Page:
Measuring Leadership Development From Within

After completing the Connective Leadership Mirror, a profile appears showing the relative weight of your value systems. In itself, this provides valuable information about possible preferences in your leadership behaviour, or in general, how you relate to others. The graph also presents the profile of the so-called “ideal” connective leader, of which the relativity is explained in the March episode of this blog. What remains is the suggestion that connective leaders show high levels of the Yellow and Turquoise value systems, als known as “tier two”. The question at hand is: can we provide leadership training that supports the increase these advanced value systems, and is there a way to measure such?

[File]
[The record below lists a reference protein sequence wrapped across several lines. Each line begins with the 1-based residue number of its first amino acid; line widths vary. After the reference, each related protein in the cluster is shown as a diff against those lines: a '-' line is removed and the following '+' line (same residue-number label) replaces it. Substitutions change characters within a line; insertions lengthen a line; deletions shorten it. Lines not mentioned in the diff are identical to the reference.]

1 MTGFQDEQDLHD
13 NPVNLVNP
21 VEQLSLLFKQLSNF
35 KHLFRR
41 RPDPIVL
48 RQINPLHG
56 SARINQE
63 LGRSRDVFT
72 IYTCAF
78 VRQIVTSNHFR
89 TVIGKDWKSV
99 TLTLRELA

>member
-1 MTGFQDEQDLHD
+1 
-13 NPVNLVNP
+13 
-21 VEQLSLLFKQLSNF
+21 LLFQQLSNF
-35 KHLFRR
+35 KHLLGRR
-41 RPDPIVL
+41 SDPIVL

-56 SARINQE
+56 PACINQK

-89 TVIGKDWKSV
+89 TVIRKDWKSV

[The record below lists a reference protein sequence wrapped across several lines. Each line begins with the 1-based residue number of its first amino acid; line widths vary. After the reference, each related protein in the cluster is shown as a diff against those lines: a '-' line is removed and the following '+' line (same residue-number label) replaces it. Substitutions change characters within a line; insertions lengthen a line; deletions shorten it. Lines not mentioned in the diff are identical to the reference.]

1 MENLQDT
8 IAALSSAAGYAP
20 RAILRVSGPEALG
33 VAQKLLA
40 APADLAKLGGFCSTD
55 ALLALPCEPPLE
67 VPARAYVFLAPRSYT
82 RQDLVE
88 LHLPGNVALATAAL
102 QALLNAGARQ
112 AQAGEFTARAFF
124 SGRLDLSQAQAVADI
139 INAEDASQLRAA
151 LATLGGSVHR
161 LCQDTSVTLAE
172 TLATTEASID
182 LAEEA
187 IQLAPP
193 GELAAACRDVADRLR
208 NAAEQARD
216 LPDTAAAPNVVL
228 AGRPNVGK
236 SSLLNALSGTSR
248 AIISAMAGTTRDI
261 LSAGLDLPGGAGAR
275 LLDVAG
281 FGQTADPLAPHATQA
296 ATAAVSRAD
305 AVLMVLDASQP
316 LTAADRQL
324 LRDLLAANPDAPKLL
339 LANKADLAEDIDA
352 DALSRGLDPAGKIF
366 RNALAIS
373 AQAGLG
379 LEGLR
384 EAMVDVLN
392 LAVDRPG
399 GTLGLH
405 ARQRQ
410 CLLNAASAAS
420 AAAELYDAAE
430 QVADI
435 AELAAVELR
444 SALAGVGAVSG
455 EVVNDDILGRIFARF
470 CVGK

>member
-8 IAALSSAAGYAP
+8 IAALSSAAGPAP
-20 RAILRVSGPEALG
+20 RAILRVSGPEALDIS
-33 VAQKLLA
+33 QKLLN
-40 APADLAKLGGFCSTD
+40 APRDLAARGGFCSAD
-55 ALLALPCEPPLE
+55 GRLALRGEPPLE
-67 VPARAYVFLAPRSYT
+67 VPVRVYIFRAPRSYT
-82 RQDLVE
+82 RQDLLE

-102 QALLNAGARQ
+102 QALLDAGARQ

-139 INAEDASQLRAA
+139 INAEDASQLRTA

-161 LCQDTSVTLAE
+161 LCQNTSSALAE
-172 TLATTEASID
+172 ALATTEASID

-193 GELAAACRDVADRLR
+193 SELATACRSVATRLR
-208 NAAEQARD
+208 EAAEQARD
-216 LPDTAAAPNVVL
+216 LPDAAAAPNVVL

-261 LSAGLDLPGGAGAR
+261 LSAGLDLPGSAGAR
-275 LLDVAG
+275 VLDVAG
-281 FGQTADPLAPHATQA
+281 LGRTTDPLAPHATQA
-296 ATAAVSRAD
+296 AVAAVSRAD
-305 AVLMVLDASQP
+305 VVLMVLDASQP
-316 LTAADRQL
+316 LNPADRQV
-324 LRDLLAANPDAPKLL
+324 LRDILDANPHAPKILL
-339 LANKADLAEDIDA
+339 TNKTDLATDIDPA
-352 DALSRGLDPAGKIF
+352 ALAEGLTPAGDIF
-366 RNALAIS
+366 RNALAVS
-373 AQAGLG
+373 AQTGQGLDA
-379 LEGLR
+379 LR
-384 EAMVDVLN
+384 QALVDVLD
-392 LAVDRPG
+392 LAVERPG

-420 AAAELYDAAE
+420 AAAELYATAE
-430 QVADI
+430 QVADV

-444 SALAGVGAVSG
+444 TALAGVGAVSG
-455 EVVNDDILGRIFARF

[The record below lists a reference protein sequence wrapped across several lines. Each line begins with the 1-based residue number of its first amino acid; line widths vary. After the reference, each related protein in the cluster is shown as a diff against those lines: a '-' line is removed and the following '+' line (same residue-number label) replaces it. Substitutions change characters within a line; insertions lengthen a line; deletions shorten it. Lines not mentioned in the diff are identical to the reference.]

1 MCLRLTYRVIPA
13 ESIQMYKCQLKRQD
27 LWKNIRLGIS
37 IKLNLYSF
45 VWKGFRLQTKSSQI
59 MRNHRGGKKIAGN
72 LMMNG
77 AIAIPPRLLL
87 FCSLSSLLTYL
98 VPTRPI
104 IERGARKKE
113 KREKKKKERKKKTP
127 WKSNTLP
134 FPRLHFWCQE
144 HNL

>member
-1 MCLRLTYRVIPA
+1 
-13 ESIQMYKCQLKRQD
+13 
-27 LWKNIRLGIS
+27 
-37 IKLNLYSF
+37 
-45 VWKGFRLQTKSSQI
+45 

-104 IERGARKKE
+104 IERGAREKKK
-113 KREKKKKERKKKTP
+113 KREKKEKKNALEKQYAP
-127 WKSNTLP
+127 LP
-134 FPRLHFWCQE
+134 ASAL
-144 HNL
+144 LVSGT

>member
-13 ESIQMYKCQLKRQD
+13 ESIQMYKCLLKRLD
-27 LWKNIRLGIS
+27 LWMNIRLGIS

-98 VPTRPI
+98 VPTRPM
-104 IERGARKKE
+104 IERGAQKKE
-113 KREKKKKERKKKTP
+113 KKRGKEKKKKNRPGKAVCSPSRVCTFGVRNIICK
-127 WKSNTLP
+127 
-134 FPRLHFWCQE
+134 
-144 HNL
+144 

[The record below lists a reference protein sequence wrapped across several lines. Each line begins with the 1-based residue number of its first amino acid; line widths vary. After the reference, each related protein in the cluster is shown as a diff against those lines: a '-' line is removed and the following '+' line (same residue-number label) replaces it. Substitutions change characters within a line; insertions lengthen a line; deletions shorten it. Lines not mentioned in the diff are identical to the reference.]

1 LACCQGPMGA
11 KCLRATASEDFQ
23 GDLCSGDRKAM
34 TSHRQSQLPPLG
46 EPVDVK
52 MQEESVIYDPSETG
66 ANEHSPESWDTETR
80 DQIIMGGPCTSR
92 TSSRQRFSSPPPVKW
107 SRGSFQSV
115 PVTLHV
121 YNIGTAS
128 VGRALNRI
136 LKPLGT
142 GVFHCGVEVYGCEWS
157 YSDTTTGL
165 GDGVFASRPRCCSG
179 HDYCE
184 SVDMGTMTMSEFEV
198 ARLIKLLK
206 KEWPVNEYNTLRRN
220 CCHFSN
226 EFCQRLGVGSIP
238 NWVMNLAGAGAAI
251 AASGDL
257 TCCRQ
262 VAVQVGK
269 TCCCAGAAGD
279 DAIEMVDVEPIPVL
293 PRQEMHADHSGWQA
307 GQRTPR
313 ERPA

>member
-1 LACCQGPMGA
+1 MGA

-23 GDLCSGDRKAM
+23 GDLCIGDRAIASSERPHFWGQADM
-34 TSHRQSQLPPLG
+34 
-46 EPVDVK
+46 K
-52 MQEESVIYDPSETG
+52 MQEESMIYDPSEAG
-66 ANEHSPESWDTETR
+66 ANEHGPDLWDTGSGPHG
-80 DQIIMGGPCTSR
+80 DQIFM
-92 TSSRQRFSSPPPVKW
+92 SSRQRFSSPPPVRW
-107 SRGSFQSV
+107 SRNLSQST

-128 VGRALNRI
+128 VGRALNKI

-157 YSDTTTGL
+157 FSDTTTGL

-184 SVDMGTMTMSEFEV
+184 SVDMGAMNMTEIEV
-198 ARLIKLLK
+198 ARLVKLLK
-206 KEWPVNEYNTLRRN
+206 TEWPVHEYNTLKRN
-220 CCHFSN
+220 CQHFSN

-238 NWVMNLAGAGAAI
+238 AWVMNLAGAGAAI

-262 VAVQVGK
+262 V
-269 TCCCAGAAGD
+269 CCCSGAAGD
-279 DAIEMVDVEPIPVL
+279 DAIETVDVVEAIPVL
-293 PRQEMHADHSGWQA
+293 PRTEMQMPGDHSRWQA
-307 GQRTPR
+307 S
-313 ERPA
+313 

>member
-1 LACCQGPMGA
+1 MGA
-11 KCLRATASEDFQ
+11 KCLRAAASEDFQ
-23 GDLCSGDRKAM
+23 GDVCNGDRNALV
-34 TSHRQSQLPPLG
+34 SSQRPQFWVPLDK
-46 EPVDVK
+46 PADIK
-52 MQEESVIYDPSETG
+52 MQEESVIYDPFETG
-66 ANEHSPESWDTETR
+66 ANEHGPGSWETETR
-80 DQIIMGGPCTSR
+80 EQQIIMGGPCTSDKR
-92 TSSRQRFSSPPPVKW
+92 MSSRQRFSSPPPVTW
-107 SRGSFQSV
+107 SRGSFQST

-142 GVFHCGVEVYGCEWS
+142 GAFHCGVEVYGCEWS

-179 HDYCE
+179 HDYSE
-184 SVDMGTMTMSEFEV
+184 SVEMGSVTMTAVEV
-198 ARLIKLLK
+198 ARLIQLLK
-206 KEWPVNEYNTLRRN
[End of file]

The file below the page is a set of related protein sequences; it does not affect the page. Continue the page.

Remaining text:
Mix yellow and turquoise and you get… Teal It may not be a surprise that highly connective behaviour is fueled by value systems that represent holistic world views and implicit human interconnectedness (Turquoise) as well as thriving in complexity and open to multiple ways of relating and communicating (Yellow). Labelling with colours finds its roots in Spiral Dynamics (Beck & Cowan, 1996), where Purple, Red, Blue, Orange and Green represent the “tier 1” value systems, considered to be subsequently developed as inner coping systems to handle external stimuli. The tier 2 values are more intertwined and show less distinction between the actor and the circumstances; Yellow and Turquoise are often mentioned as a pair. This may explain the use of Teal - for painters obviously the result when mixing the both colours - and in particular the Teal organisation as introduced by Frederic Laloux in his bestseller Reinventing Organisations (2014) . Just revisit the illustration at the top of this story and you may imagine that the so-called evolutionary (Teal) organisation can only exist through highly - or widely - connective leadership in all thinkable respects. (You may also see that most of the colours resemble the Beck and Cowan model, but for Amber where you would expect Blue.)